Domesticated species of bird / From Wikipedia, the free encyclopedia
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The chicken (Gallus gallus domesticus) is a domesticated junglefowl species, with attributes of wild species such as the grey and the Ceylon junglefowl that are originally from Southeast Asia. Rooster and cock are terms for adult male birds, and a younger male may be called a cockerel. A male that has been castrated is a capon. An adult female bird is called a hen, and a sexually immature female is called a pullet. Humans keep chickens primarily as a source of food (consuming both their meat and eggs) or as pets. Traditionally they were also bred for cockfighting, which is still practiced in some places. Chickens domesticated for meat are broilers and for eggs are layers.
|A rooster (left) and hen (right) perching on a roost|
G. g. domesticus
|Gallus gallus domesticus|
Chickens are one of the most common and widespread domestic animals, with a total population of 23.7 billion as of 2018[update], up from more than 19 billion in 2011. There are more chickens in the world than any other bird. There are numerous cultural references to chickens—in myth, folklore and religion, and in language and literature.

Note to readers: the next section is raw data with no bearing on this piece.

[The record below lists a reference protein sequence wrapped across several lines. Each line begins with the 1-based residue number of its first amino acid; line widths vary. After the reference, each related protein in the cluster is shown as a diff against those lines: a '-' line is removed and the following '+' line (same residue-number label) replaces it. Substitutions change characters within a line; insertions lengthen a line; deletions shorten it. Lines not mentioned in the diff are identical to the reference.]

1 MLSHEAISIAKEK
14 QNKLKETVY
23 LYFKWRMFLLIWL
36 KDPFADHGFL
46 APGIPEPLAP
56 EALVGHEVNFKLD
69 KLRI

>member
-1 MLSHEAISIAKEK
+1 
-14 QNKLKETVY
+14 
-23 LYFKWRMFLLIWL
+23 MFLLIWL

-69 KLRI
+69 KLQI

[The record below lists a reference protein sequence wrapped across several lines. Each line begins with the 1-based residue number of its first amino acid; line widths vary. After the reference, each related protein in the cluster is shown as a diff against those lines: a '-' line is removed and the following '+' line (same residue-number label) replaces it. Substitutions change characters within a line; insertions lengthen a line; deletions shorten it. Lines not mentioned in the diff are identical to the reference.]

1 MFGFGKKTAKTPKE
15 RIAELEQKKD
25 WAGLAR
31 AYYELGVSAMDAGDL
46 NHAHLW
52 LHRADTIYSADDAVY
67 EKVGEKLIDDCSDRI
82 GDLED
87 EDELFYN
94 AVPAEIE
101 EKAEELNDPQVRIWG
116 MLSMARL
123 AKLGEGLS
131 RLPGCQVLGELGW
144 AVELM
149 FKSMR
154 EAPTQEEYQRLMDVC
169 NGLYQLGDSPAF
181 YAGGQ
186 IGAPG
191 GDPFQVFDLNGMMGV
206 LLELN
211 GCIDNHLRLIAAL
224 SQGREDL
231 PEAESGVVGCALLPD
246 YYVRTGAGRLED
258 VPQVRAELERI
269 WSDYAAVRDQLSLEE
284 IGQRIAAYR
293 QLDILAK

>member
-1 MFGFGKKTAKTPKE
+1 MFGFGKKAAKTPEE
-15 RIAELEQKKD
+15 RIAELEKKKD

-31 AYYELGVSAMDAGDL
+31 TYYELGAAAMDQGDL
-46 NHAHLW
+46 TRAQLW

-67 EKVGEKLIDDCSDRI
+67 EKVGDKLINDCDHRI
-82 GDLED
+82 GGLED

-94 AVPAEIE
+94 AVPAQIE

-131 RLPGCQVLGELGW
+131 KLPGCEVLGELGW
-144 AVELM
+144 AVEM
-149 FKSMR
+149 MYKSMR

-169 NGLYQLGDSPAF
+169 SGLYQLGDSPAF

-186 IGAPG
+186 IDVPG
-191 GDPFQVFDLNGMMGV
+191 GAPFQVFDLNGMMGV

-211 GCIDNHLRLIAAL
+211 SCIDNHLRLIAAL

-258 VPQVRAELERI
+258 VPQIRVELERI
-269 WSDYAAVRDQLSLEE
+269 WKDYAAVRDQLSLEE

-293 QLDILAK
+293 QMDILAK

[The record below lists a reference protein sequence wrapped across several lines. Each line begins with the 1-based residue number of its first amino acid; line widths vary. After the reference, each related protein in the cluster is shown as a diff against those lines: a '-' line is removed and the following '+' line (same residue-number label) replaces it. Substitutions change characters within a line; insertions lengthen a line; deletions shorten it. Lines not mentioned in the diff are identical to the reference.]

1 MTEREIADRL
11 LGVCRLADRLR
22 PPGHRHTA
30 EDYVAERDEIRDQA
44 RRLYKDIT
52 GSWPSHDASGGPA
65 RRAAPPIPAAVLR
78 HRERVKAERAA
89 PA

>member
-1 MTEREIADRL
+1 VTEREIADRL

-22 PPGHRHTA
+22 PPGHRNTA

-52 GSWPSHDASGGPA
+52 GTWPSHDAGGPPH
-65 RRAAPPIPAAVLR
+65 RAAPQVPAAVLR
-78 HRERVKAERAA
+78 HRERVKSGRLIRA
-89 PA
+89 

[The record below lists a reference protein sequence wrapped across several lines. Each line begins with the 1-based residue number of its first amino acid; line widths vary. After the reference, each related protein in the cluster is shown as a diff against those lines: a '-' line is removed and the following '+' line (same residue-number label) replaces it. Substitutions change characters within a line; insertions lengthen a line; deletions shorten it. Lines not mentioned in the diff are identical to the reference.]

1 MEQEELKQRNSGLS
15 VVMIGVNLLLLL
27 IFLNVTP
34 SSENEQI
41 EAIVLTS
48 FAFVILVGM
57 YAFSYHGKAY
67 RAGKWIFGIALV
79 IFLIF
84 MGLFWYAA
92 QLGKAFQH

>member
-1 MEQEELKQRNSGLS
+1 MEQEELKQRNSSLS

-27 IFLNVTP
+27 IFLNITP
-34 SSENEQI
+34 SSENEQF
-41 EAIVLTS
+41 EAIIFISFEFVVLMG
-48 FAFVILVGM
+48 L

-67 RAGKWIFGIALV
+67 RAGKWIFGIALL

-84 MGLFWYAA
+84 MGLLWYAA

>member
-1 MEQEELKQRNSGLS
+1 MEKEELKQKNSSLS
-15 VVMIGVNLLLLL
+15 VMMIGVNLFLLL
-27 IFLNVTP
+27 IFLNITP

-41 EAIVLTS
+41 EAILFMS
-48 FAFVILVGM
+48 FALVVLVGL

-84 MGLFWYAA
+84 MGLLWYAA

Genetic studies have pointed to multiple maternal origin theories of within South Asia, Southeast Asia, and East Asia, but the clade found in the Americas, Europe, the Middle East and Africa originated from the Indian subcontinent. From ancient India, the chicken spread to the Eastern Mediterranean. They appear in ancient Egypt in the mid-15th century BC, with the "bird that gives birth every day" having come from the land between Syria and Shinar, Babylonia, according to the annals of Thutmose III. They are known in ancient Greece from the 5th century BC.